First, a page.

Neck collars were sometimes studded inside to make them more uncomfortable
People begged for food at the wall of the prison
A brown rat kept for food
Stocks for three people
The people could sit down – the holes are for their wrists and ankles
The centre hole clamps on a person’s neck and the two smaller ones on their wrists
We still use the verb to pillory to mean ridicule or make fun of
A model of the rack
The hatch to The Hole
The heads of the executed were displayed as a warning to others
Heads were famously displayed on poles on London Bridge
Gibbets were used until 1832
Then we went around the corner to have something to eat
Bill especially liked the name of the restaurant!
THE SALTY SAM NEWS DESK
Are you on half-term holiday this week? Bill and Bob are, and I took them up to London to visit our cousin Smiley Sid. We often go up to London to visit our cousin Smiley Sid.
Of course there are many interesting things to see in London, but Bill and Bob like some things more than others.
The last time we went Bill and Bob especially wanted to visit London Zoo. They have a lot more animals there than in the Rocky Bay Animal World. They have a new scheme now where people can get up close and personal with giraffes and penguins. This means that you can go into the enclosure with the penguins and make friends with them or walk along a high walkway and look at a giraffe in the face. You have to be careful though, because they have very sloppy tongues!
There is a tiger territory as well – but you aren’t allowed to play with the tigers.
The zoo isn’t just about letting people see animals that they wouldn’t be able to see for themselves in the wild though; they do a lot of work called conservation.
This means that they carry out scientific research to find out more about animals and their environment which will help the animals in the future.
Also baby animals are sometimes born at the zoo, which is especially important if the animal is rare. The baby then is kept safe and has good care.
When animals are born in captivity, it is called breeding.
Every year, every zoo in the world stock-takes all their animals; this means they have to count every animal they have. This means a record is kept of how many of each type of animal there are in zoos. If it is difficult to count some animals, like locusts for example, they are listed as ‘one colony’.
Give us a kiss!
TO ADVERTISE ON THIS BLOG
What do these phrases mean?
- a free for all
- to have a free hand
- to go scot-free
- with a free hand
- to make free with someone
BLOW MY FOGHORN!!!
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lt’s the Weekend!
HOW TO MAKE AN lN-TRAY
If you are the kind of person that needs to get organised when it comes to homework, then this in-tray may be just what you need.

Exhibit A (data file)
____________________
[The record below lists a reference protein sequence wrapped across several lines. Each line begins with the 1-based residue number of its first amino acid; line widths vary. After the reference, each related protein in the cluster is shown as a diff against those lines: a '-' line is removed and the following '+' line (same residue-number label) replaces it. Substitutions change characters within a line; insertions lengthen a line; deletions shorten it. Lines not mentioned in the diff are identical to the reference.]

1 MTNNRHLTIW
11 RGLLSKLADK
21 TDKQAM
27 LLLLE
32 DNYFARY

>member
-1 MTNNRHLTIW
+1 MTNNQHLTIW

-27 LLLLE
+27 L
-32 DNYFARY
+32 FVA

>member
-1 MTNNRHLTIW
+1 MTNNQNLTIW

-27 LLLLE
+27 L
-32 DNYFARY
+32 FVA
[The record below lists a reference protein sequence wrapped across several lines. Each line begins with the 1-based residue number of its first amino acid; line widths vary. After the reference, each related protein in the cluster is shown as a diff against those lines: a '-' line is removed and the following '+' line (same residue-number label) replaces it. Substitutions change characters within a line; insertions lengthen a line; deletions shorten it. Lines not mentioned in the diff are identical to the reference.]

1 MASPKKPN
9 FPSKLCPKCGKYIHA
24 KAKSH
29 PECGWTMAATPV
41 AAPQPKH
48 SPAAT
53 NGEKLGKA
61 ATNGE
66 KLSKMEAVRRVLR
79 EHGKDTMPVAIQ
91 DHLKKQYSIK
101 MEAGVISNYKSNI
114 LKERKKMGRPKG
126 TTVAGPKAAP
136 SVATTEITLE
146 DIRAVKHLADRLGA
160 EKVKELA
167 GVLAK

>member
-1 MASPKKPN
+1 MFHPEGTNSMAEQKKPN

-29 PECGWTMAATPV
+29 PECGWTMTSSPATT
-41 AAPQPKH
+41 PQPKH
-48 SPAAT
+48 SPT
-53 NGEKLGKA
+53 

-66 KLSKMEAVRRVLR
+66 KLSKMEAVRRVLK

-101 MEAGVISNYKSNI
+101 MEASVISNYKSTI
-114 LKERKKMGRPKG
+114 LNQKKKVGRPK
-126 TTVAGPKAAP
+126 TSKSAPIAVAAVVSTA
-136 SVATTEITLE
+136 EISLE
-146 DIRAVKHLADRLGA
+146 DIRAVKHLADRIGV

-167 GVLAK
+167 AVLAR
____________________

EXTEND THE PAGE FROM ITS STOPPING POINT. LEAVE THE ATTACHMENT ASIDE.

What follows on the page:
You will need 5 sheets of plastic canvas for the project and 3 colours of yarn of your choice (and a yarn needle).
It is a time consuming project, but this is the kind of work you can put down and pick up again easily another time.
You will need the following piece of plastic canvas for the inner bottom panel.
81 holes by 61 holes
Working from the centre point work 7 diagonal lines into squares 5 holes across.
W = white
C = colour
Work 5 stitches diagonally on top of them in the other direction in contrasting colours creating diamond shapes (Cross-Cornered Cushion Stitch).
Cross-Cornered Cushion Stitch
Stitch 8 squares length-ways down the panel and 6 squares across the panel (the pattern in the diagram will be repeated twice width-ways and three times length-ways). Make sure this section is centred properly.
Then stitch 3 rounds of white diagonal stitches and 3 rounds of yellow diagonal stitches with 2 extra lines of yellow each end around the central section.
The inner sides are made from:
81 holes by 17 holes x 2 pieces
61 holes by 17 holes x 2 pieces
Cushion stitch 8 squares in white and orange in the centre of the longer sides and 6 cushion stitch squares in white and green in the centre of the shorter sides.
Add a contrasting border of orange or green to these sections and finish the rest of the panel in yellow diagonal stitches.
Attach the side panels to the base right sides together by using over-sew stitching in yellow yarn then sew up the corners.
The outer bottom panel is 85 holes by 65 holes and is not stitched.
The outer sides are made from:
85 holes by 18 holes x 2 pieces
65 holes by 18 holes x 2 pieces
Embroider to match the inner sides but add 2 rows of yellow diagonal stitches to the sides and 1 to the bottom.
Sew the sides to the base wrong sides together using over-sew stitching and white yarn.
Put a piece of white card between the boxes (32.4cm/12¾ inches by 24.4cm/9 5/8 inches) making sure that no ends of yarn are trapped underneath.
Sew the two trays together by over-sewing along the rim of the box using a contrasting colour.
Make sure that you line up your work correctly and when you come to a corner over-sew into 2 holes on one side then 2 holes when you go round the corner on the outer skin only.
You will have very pointed, rigid corner that will hold the box in shape when it is loaded with homework and the gap between the inner and outer panels will accommodate the bulk at the back of the embroidery.
Please note that the material on this blog is for personal use and for use in classrooms only.
It is a copyright infringement and, therefore, illegal under international law to sell items made with these patterns.
Use of the toys and projects is at your own risk.
©Christina Sinclair Designs 2008
Quick Quiz Answers
- a free for all –
- to have a free hand –
- to go scot-free –
- with a free hand –
- to make free with someone –
- an argument
- freedom to do what you want with a project
- to be set free with no punishment
- to be generous with something
- to be too friendly with someone or to take too much of something